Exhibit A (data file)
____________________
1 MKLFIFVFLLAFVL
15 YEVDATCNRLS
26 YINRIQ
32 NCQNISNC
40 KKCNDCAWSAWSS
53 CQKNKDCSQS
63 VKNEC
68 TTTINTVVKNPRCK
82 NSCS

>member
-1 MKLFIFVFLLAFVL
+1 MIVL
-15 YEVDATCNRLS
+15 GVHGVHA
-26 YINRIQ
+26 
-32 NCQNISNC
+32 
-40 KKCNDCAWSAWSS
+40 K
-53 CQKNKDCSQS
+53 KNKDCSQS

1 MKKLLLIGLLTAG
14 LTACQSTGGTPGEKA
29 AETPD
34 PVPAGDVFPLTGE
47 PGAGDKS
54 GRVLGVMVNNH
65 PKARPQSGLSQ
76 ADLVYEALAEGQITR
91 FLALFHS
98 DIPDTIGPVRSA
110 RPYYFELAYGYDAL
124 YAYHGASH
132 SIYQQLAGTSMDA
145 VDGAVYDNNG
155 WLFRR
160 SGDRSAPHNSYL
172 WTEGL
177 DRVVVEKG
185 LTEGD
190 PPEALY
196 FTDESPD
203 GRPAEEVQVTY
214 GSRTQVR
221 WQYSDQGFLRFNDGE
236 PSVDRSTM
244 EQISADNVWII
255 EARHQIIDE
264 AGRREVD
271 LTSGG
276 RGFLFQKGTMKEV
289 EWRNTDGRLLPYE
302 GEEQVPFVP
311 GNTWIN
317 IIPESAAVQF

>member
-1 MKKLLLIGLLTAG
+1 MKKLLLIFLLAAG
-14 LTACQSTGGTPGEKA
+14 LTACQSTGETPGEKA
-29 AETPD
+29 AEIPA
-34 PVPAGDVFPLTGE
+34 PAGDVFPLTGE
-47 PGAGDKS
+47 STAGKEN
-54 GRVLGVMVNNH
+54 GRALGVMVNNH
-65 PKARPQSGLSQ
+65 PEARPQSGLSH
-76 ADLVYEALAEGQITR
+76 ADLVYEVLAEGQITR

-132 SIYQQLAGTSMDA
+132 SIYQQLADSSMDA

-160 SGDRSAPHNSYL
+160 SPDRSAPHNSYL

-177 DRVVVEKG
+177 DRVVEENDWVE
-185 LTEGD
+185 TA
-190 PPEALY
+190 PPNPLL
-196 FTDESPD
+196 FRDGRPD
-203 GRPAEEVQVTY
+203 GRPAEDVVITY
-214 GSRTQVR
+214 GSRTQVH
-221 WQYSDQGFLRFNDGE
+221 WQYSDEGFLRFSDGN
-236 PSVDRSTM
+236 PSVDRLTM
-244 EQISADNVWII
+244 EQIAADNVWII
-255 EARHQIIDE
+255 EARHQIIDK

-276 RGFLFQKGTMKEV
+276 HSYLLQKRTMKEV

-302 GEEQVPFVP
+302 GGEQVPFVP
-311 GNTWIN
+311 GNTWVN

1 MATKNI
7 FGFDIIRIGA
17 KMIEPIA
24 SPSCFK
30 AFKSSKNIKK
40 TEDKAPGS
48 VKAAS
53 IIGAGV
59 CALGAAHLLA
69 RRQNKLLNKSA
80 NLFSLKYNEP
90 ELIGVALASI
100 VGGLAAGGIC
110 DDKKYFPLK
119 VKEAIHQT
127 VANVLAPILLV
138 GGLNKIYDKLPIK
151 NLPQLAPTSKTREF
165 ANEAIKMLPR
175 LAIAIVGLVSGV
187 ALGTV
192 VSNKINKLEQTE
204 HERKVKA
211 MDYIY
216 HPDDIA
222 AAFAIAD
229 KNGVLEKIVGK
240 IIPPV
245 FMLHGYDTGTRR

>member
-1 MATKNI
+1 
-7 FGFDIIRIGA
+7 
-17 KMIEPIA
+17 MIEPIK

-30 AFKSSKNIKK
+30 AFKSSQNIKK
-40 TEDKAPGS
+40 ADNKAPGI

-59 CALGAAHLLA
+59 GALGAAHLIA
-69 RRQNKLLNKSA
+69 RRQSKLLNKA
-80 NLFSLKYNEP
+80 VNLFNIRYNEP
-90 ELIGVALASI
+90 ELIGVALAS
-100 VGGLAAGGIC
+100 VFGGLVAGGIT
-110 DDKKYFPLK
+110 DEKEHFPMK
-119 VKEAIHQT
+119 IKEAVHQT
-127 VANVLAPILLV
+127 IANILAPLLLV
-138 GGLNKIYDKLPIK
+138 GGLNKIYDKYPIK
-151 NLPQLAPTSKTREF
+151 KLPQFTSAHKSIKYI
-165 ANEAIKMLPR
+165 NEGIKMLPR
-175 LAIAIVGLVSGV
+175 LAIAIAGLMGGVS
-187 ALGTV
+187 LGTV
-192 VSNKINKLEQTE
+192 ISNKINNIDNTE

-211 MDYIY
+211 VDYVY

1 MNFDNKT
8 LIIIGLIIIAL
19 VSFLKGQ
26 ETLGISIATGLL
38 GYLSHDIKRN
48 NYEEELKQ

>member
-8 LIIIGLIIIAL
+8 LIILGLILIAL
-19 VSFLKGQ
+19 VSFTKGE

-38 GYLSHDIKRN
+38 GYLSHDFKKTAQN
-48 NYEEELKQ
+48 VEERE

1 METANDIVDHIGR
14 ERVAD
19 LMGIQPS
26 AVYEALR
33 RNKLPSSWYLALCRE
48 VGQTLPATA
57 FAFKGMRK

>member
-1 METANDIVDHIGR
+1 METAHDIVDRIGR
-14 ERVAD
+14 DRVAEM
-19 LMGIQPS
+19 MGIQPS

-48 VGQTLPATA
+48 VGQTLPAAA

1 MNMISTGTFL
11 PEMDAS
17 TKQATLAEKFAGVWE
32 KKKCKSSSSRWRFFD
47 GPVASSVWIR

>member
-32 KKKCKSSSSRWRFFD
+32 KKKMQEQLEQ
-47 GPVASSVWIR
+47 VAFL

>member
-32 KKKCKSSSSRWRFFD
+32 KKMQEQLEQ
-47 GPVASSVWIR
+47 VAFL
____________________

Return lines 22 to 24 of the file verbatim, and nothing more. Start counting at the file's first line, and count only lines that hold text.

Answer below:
+53 KNKDCSQS

1 MKKLLLIGLLTAG
14 LTACQSTGGTPGEKA